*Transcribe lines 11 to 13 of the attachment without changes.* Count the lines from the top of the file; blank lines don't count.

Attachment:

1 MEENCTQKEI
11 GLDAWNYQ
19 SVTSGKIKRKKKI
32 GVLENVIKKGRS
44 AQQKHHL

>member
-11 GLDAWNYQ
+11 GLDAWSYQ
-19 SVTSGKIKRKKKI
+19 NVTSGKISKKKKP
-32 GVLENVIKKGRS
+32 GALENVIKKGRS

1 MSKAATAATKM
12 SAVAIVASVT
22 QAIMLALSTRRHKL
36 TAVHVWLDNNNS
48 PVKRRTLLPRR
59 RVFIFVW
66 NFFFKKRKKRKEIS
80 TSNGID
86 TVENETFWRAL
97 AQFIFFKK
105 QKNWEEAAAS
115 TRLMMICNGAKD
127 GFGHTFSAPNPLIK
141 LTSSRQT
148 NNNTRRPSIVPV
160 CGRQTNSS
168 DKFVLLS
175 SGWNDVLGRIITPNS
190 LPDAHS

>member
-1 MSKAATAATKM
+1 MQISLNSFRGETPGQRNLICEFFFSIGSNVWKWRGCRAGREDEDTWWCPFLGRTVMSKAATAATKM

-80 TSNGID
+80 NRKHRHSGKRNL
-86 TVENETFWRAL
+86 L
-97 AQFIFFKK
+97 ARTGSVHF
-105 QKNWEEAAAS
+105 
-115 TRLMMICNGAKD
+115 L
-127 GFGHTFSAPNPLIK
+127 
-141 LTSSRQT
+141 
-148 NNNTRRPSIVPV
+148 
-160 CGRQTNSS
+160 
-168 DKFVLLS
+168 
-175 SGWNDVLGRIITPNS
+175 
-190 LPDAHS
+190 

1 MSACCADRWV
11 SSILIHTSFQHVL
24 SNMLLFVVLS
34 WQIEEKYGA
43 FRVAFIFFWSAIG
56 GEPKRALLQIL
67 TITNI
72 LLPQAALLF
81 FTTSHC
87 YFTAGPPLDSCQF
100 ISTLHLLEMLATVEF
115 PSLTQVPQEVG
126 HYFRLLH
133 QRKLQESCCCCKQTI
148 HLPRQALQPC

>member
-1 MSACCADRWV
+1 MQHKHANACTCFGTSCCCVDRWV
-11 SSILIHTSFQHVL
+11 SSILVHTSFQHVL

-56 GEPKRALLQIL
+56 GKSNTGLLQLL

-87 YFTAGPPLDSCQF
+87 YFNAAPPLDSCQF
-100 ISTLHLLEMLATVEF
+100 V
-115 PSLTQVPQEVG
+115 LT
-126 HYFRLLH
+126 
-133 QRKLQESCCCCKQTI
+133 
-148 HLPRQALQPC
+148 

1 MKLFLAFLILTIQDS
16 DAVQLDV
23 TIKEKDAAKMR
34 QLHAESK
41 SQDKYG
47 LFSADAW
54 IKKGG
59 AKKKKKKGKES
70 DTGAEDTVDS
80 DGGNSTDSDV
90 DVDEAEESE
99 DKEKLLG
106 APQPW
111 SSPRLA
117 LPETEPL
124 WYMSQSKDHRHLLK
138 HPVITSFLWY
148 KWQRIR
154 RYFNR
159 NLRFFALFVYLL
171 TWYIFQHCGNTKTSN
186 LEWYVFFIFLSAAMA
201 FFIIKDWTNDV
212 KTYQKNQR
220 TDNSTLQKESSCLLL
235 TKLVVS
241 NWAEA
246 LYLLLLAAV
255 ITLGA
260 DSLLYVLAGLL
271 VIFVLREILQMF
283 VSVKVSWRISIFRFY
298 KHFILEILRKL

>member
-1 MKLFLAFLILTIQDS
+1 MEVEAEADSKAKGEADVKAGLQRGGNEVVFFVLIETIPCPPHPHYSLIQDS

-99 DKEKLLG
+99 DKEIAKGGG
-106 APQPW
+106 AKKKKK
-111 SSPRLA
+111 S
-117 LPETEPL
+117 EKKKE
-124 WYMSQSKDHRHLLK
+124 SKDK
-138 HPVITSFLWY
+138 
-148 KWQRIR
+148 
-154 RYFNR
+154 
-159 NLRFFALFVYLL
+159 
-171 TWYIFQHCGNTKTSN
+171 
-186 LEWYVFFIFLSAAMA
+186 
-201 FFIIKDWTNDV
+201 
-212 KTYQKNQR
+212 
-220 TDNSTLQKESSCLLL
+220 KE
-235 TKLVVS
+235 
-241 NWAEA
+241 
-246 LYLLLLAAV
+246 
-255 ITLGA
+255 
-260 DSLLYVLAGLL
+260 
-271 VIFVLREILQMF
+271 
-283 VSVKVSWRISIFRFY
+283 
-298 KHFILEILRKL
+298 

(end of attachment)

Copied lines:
-32 GVLENVIKKGRS
+32 GALENVIKKGRS

1 MSKAATAATKM